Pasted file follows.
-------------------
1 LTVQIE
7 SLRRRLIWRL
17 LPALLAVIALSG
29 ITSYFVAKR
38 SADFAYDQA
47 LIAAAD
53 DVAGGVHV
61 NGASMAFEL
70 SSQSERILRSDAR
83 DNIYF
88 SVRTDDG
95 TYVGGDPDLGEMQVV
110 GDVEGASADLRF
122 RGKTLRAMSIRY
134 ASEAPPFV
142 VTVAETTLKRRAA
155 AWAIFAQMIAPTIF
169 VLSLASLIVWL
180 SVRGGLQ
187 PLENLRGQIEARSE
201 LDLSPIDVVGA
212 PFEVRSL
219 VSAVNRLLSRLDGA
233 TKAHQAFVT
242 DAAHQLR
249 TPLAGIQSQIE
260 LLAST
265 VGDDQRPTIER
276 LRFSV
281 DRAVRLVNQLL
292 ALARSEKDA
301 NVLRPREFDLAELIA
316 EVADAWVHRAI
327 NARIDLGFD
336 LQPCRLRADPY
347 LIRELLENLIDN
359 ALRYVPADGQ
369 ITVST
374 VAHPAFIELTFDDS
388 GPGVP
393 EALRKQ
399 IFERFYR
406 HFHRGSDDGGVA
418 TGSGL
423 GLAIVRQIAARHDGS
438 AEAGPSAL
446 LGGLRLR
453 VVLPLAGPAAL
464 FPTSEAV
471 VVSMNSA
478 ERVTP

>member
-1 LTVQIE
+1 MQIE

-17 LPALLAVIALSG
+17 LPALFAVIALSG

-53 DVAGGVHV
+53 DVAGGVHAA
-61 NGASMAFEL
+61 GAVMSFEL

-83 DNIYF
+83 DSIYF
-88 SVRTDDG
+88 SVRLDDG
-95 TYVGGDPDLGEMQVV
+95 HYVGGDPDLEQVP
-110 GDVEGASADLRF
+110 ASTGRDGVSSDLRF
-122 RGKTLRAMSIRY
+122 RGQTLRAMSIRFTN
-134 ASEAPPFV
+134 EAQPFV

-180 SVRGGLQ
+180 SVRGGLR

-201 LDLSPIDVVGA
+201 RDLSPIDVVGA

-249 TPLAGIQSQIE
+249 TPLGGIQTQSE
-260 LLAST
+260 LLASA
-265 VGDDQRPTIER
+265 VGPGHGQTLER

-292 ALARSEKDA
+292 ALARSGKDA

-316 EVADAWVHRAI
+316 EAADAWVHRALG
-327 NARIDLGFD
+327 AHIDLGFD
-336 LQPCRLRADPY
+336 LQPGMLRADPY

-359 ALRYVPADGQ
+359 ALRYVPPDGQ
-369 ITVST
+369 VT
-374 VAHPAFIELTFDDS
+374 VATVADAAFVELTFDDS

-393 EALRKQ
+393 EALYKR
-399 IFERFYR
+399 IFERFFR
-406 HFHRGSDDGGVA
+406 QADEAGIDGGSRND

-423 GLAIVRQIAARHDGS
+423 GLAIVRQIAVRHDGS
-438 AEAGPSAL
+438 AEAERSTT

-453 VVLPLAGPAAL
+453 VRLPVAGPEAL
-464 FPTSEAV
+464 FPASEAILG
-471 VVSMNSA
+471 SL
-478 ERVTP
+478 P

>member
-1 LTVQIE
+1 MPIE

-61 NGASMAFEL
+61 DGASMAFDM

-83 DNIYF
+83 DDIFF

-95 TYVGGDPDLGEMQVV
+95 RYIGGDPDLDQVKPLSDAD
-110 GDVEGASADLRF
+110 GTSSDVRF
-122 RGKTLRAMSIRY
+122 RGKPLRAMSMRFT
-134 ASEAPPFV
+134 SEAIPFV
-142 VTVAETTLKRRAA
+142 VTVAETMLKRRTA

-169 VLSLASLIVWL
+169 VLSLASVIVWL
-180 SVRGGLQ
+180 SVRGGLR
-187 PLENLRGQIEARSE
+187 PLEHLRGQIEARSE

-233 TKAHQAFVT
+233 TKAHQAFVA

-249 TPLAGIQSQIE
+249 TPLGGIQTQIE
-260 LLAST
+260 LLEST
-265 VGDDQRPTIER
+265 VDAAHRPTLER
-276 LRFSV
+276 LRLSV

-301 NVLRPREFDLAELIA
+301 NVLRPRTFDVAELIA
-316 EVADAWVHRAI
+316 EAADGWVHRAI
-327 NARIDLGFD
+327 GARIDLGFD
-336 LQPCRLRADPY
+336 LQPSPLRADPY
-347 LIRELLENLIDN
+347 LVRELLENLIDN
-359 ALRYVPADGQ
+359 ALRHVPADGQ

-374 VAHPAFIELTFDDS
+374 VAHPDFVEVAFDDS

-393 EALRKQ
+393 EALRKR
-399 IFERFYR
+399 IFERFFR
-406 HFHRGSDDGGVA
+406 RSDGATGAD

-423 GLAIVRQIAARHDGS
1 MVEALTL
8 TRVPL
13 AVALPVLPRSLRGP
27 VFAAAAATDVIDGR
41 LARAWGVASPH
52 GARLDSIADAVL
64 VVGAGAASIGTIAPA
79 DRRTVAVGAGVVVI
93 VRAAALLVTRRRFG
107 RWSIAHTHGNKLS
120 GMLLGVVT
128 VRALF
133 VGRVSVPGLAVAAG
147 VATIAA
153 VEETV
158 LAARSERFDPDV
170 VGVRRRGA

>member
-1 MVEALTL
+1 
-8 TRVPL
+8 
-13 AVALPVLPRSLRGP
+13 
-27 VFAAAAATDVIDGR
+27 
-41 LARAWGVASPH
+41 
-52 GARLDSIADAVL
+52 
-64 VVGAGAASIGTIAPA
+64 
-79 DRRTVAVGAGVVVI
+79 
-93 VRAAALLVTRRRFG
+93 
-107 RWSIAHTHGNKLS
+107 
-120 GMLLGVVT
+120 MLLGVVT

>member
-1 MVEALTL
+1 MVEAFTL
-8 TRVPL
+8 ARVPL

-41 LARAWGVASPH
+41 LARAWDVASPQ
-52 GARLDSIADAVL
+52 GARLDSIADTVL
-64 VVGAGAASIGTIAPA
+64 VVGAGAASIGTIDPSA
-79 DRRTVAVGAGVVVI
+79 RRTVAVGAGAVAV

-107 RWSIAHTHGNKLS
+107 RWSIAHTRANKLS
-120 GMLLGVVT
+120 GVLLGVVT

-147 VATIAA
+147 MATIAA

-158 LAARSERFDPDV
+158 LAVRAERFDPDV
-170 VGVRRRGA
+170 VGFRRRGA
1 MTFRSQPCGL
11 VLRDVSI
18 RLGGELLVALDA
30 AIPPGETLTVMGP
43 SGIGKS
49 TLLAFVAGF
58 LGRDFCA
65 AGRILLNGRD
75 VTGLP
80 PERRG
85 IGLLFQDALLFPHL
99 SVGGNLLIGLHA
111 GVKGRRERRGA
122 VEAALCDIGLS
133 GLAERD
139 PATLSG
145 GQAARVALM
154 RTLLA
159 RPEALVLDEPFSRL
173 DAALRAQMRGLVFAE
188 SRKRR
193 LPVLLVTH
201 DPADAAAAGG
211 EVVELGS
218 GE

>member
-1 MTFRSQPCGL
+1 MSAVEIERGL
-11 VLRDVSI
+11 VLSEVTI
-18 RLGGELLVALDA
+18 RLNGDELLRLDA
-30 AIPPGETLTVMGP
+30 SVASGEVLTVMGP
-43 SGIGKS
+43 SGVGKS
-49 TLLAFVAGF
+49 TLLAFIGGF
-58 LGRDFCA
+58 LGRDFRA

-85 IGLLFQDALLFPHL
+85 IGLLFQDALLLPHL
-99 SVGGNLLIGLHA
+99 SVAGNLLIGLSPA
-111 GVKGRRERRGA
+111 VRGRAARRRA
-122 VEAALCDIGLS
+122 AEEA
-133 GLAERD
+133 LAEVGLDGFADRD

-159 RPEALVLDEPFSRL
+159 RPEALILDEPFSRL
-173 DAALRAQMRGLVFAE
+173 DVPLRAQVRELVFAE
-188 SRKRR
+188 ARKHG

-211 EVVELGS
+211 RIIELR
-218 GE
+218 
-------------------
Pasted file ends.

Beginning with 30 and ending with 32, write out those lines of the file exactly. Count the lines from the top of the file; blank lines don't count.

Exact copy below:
281 DRAVRLVNQLL
292 ALARSEKDA
301 NVLRPREFDLAELIA